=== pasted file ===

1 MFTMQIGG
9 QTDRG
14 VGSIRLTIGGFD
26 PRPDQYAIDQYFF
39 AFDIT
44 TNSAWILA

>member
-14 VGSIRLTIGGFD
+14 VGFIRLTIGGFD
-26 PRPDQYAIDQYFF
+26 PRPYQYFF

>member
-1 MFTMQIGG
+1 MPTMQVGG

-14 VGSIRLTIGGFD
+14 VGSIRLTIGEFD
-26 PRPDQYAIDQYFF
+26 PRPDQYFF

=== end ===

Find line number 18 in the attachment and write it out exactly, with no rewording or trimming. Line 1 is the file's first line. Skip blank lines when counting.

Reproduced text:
+26 PRPDQYFF